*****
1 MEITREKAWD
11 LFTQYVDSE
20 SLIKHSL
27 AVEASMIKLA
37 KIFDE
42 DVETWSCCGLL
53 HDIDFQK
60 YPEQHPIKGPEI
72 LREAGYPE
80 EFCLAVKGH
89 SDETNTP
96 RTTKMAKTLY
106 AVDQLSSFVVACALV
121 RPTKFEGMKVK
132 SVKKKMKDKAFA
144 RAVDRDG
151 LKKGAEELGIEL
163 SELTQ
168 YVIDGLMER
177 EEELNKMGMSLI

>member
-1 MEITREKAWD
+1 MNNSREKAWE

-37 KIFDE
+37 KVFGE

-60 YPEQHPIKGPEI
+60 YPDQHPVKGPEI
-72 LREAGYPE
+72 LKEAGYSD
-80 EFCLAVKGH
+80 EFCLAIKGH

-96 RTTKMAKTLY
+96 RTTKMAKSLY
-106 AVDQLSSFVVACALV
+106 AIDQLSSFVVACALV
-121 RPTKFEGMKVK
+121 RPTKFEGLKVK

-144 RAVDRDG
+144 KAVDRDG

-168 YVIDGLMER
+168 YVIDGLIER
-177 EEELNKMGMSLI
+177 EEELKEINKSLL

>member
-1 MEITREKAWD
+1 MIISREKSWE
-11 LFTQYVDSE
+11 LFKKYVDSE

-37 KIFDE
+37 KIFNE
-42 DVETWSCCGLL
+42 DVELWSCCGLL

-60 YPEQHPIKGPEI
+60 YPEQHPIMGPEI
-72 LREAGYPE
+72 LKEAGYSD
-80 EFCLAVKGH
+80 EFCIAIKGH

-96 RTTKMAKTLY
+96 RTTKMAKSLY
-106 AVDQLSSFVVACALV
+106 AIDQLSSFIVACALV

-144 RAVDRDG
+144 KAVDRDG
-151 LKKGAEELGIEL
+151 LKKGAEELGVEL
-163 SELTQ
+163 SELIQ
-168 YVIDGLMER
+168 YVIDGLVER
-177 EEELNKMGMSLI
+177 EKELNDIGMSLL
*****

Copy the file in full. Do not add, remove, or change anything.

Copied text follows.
1 MEITREKAWD
11 LFTQYVDSE
20 SLIKHSL
27 AVEASMIKLA
37 KIFDE
42 DVETWSCCGLL
53 HDIDFQK
60 YPEQHPIKGPEI
72 LREAGYPE
80 EFCLAVKGH
89 SDETNTP
96 RTTKMAKTLY
106 AVDQLSSFVVACALV
121 RPTKFEGMKVK
132 SVKKKMKDKAFA
144 RAVDRDG
151 LKKGAEELGIEL
163 SELTQ
168 YVIDGLMER
177 EEELNKMGMSLI

>member
-1 MEITREKAWD
+1 MNNSREKAWE

-37 KIFDE
+37 KVFGE

-60 YPEQHPIKGPEI
+60 YPDQHPVKGPEI
-72 LREAGYPE
+72 LKEAGYSD
-80 EFCLAVKGH
+80 EFCLAIKGH

-96 RTTKMAKTLY
+96 RTTKMAKSLY
-106 AVDQLSSFVVACALV
+106 AIDQLSSFVVACALV
-121 RPTKFEGMKVK
+121 RPTKFEGLKVK

-144 RAVDRDG
+144 KAVDRDG

-168 YVIDGLMER
+168 YVIDGLIER
-177 EEELNKMGMSLI
+177 EEELKEINKSLL

>member
-1 MEITREKAWD
+1 MIISREKSWE
-11 LFTQYVDSE
+11 LFKKYVDSE

-37 KIFDE
+37 KIFNE
-42 DVETWSCCGLL
+42 DVELWSCCGLL

-60 YPEQHPIKGPEI
+60 YPEQHPIMGPEI
-72 LREAGYPE
+72 LKEAGYSD
-80 EFCLAVKGH
+80 EFCIAIKGH

-96 RTTKMAKTLY
+96 RTTKMAKSLY
-106 AVDQLSSFVVACALV
+106 AIDQLSSFIVACALV

-144 RAVDRDG
+144 KAVDRDG
-151 LKKGAEELGIEL
+151 LKKGAEELGVEL
-163 SELTQ
+163 SELIQ
-168 YVIDGLMER
+168 YVIDGLVER
-177 EEELNKMGMSLI
+177 EKELNDIGMSLL